Fairune is a series I’ve had my eye on since it cropped up on the 3DS eShop back in 2014. I heard great things about it, from its lovingly-made pixel artwork to the gameplay being very reminiscent of the original Legend of Zelda games. But for whatever reason I just kept putting it off, even as a sequel came out two years later boasting even more goodness. Now Skipmore and Circle Entertainment’s charming Action RPG is available in one neat bundle in the Fairune Collection and this time I wasn’t going to let it pass me by.
You play as a red-headed heroine accompanied by the Ancient Codex, a magical talking book that needs help in rescuing the land of Fairune. The second game adds a little more but essentially that’s as deep as the story goes, which is a little disappointing as Skipmore has built an interesting world that leaves you with a lot of questions. However the story is not where the hook lies; for that you have to look at the gameplay.
Fairune is the first entry in the series and as such lays the groundwork for the franchise. After being directed to acquire the Sword of Hope you are left very much on your own to explore the world’s numerous nooks and crannies. Along your travels you’ll occasionally find tools to help you along your way, such as an axe for cutting down trees. Other times the exploration is much more vague, as blind spots exist behind pillars or sneaky paths lay in plain sight among a sea of trees. On an initial playthrough it’s very easy to get lost, and you’re likely to find yourself fumbling around at some point, but the freedom you’re given to scour every possible avenue is still very enjoyable and relaxing.
Battles are fought by simply walking up to an enemy and leaving them as a heap on the floor. The Ancient Codex recommends you a monster based around your level; monsters below that in the pecking order yield no experience and damage whereas the recommended or higher dole out suitable amounts. The more you level up the less monsters pose a threat, leaving you free to explore to your heart’s content. It’s a fun, simple way of fighting and makes an interesting way of nudging players in the right direction by seeking out their next foe.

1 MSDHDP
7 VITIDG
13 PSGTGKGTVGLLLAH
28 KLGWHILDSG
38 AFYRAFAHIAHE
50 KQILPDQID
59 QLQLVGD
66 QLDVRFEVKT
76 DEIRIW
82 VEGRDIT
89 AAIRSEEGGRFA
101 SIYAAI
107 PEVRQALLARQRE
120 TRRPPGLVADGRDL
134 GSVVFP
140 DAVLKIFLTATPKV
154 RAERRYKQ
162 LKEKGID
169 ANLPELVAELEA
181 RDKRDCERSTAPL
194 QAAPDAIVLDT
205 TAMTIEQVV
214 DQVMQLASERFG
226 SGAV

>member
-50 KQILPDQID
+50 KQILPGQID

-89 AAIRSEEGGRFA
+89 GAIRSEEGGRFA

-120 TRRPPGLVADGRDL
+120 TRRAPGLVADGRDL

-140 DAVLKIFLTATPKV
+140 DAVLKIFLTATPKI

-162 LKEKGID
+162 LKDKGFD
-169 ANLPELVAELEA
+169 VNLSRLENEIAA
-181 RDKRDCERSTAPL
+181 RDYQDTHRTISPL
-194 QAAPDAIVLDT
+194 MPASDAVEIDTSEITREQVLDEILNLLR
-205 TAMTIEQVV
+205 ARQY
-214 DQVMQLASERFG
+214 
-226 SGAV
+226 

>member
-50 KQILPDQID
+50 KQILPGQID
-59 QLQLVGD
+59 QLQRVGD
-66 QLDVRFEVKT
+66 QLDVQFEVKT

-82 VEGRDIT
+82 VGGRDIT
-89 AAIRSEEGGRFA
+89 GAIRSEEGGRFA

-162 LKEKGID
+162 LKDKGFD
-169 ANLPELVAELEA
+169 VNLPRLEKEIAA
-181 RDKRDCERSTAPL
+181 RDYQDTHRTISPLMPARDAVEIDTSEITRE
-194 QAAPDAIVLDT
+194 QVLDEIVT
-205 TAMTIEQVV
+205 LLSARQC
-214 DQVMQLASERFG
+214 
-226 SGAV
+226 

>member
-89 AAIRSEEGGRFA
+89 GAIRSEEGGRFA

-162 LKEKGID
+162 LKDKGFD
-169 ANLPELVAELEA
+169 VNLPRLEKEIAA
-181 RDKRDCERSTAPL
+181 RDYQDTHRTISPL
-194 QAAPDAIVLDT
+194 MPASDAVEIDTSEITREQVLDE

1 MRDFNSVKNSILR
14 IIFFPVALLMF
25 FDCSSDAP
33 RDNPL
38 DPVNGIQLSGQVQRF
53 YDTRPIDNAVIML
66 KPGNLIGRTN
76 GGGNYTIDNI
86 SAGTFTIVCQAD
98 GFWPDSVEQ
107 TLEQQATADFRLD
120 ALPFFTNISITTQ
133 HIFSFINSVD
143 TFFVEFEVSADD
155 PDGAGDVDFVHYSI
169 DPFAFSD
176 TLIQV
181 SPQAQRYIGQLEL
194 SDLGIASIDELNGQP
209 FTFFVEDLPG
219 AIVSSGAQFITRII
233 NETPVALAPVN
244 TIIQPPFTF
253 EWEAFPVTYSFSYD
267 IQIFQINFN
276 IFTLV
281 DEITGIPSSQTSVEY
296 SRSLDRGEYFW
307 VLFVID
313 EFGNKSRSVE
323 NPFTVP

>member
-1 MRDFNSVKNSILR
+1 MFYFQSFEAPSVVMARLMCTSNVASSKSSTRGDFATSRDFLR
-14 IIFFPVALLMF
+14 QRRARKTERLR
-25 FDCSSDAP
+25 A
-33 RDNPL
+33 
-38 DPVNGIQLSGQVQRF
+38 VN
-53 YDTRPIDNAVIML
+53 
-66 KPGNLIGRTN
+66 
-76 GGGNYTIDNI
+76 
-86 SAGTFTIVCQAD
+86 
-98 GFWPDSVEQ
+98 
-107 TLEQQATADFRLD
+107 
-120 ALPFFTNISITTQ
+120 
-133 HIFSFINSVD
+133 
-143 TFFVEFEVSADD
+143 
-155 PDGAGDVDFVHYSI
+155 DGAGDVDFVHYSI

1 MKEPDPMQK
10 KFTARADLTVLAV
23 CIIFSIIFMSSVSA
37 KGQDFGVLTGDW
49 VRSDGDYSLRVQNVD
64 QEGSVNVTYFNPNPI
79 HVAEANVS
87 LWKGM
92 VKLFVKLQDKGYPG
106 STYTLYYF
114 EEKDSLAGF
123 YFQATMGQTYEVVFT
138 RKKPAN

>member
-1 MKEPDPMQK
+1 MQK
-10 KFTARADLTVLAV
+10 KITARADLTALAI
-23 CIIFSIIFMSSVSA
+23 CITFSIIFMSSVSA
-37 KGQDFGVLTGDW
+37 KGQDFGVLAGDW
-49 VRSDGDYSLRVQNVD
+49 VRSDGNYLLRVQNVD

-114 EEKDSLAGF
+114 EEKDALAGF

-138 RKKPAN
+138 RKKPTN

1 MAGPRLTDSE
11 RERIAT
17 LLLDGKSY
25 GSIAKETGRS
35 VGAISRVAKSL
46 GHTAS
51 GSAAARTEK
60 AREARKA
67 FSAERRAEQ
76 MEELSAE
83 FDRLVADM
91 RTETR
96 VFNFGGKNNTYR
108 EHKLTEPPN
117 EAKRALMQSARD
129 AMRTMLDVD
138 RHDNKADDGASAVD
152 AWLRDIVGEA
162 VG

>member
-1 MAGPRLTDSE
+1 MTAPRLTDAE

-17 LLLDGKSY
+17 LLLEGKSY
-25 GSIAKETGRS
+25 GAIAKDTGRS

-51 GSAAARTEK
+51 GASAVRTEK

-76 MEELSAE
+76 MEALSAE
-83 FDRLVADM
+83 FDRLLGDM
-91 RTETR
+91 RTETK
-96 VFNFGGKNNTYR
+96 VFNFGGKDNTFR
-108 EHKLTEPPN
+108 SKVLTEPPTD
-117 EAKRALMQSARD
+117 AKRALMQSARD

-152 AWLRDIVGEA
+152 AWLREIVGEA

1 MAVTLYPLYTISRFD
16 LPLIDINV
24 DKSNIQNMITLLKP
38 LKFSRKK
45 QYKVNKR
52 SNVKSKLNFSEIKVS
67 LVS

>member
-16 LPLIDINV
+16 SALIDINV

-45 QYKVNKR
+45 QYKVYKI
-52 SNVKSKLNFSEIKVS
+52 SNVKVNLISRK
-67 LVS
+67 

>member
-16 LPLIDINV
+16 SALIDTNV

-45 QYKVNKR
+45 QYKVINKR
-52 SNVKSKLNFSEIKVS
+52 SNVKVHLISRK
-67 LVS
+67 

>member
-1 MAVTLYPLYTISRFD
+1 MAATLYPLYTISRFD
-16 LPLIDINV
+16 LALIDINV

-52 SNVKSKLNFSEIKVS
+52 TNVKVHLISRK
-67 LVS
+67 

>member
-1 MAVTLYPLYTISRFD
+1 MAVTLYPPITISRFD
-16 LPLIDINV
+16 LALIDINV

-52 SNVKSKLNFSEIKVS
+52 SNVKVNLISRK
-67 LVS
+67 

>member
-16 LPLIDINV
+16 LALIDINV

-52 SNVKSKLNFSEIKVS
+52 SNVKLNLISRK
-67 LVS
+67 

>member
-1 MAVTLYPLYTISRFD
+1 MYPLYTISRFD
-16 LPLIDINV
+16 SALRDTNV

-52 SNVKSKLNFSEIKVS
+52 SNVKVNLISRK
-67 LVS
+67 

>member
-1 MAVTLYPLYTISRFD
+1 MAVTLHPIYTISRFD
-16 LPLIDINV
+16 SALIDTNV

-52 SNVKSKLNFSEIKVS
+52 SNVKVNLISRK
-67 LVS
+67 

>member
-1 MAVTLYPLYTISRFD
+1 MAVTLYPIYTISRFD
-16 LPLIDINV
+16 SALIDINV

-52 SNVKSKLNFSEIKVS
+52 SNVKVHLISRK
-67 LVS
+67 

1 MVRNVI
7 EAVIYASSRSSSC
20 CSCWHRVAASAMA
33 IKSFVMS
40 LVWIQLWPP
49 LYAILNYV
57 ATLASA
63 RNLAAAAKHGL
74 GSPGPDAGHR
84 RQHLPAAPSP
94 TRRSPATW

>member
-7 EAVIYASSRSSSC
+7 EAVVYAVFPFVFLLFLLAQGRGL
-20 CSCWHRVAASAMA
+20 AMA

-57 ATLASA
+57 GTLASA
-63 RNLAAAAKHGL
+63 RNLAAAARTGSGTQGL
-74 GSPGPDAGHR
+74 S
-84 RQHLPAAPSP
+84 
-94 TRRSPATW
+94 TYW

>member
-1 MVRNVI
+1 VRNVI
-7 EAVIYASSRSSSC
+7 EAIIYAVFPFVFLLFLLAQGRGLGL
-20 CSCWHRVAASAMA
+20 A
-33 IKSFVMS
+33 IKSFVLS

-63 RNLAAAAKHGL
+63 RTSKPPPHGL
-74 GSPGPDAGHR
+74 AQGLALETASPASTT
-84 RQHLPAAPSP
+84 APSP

Fairune 2 is by far the biggest entry in this collection. In the first game you had a simple 25 space overworld map plus dungeons to explore, but the second game expands this with 4 overworld maps combined, with more than double that in dungeons. The gameplay is kept largely the same and simply builds on the formula of the first; more story; more monsters; more to explore. Neat new features are also introduced to develop it further such as collecting money to upgrade skills.
Although bulking everything up does improve the franchise in most aspects, the no hand-holding nature remains. Instead of being stumped with an issue on one map you’re now on a new level of confusion with a world three times bigger. This can result in a lot of backtracking that doesn’t always pay off, and as the game doesn’t make it clear what items you get, trying to solve unclear puzzles results in a lot of frustration. If you leave the game for longer than 24 hours then good luck trying to remember where you left off. That said, once something clicks it’s hard to contain your child-like glee as the dominos start falling into place
Once you’ve completed the games there are reasons to return in the form of in-game achievements. These include speed running the first game in an hour, avoiding more than three deaths and collecting all the secret collectables.
If the second game is the biggest offering in this collection then Fairune Origins is the smallest with a map of just 12 spaces. The game can be played either from the start to give you an idea of the gameplay that is to come, or as fun little brain teaser for the seasoned player. It’s enjoyable, sure, but it’s mostly there to please Fairune fans as they get to play what is essentially the franchise’s prototype.
Closing up this neat collection is Fairune Blast, and like Origins it’s exclusive to the collection. When you first load up the game this title is locked off by three padlocks; in order to play it you’ll need to complete the other 3 titles. In Blast you control our protagonist as she takes to the skies above Fairune, shooting down enemies in simple shmup action. It’s only one level but fun none the less as it offers a change of pace. The mode is also kept fresh with multiple characters to choose from and an online scoreboard; there’s also a fantastic nod to any fans of Skipmore’s other title, Kamiko.
Before we finish I have to mention the visuals, as they are gorgeous in every aspect and across all titles. The retro pixel artwork is immensely charming and really gives some much needed life and interest to the world. The 3DS and Android origins are present particularly in the first entry, as the game view takes up half the screen leaving the rest for the map and inventory. Considering that the second game has a much larger view and that you can open the map and inventory with buttons it’s a wonder why they didn’t apply this to the first.
Fairune Collection is a great example of a lazy Sunday afternoon title offering laid back exploration with more of a focus on puzzle solving then monster slaying. There are moments of frustration when you’re lost, but these are fleeting; when you find your way puzzles are largely quick and enjoyable requiring little effort to solve. With four charming titles for less than a tenner, you’d be foolish to pass this up.
Fairune Collection is available on Nintendo Switch and PC.
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